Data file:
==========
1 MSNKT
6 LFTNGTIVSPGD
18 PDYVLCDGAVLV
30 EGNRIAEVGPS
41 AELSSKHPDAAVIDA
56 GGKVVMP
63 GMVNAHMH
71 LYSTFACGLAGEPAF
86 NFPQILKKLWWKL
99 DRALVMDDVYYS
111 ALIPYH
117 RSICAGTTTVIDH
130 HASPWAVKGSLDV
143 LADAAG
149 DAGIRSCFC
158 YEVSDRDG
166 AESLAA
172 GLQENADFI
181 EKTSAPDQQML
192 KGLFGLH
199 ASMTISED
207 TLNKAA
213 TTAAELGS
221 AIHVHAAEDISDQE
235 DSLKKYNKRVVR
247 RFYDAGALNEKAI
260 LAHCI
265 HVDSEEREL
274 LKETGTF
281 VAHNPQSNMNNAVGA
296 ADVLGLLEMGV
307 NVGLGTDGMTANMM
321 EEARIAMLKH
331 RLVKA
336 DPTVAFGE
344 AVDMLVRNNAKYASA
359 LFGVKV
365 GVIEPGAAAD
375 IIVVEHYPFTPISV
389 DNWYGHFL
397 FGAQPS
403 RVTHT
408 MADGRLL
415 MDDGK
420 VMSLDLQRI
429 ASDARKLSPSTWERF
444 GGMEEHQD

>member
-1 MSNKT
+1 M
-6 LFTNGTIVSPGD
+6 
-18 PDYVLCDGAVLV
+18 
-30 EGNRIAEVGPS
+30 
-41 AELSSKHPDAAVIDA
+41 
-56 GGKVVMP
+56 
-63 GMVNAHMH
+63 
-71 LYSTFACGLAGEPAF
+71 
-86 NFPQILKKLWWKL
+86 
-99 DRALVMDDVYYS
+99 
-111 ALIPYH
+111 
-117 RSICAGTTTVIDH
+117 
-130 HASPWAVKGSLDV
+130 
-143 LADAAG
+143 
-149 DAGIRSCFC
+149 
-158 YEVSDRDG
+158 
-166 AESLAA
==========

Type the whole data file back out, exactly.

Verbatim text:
1 MSNKT
6 LFTNGTIVSPGD
18 PDYVLCDGAVLV
30 EGNRIAEVGPS
41 AELSSKHPDAAVIDA
56 GGKVVMP
63 GMVNAHMH
71 LYSTFACGLAGEPAF
86 NFPQILKKLWWKL
99 DRALVMDDVYYS
111 ALIPYH
117 RSICAGTTTVIDH
130 HASPWAVKGSLDV
143 LADAAG
149 DAGIRSCFC
158 YEVSDRDG
166 AESLAA
172 GLQENADFI
181 EKTSAPDQQML
192 KGLFGLH
199 ASMTISED
207 TLNKAA
213 TTAAELGS
221 AIHVHAAEDISDQE
235 DSLKKYNKRVVR
247 RFYDAGALNEKAI
260 LAHCI
265 HVDSEEREL
274 LKETGTF
281 VAHNPQSNMNNAVGA
296 ADVLGLLEMGV
307 NVGLGTDGMTANMM
321 EEARIAMLKH
331 RLVKA
336 DPTVAFGE
344 AVDMLVRNNAKYASA
359 LFGVKV
365 GVIEPGAAAD
375 IIVVEHYPFTPISV
389 DNWYGHFL
397 FGAQPS
403 RVTHT
408 MADGRLL
415 MDDGK
420 VMSLDLQRI
429 ASDARKLSPSTWERF
444 GGMEEHQD

>member
-1 MSNKT
+1 M
-6 LFTNGTIVSPGD
+6 
-18 PDYVLCDGAVLV
+18 
-30 EGNRIAEVGPS
+30 
-41 AELSSKHPDAAVIDA
+41 
-56 GGKVVMP
+56 
-63 GMVNAHMH
+63 
-71 LYSTFACGLAGEPAF
+71 
-86 NFPQILKKLWWKL
+86 
-99 DRALVMDDVYYS
+99 
-111 ALIPYH
+111 
-117 RSICAGTTTVIDH
+117 
-130 HASPWAVKGSLDV
+130 
-143 LADAAG
+143 
-149 DAGIRSCFC
+149 
-158 YEVSDRDG
+158 
-166 AESLAA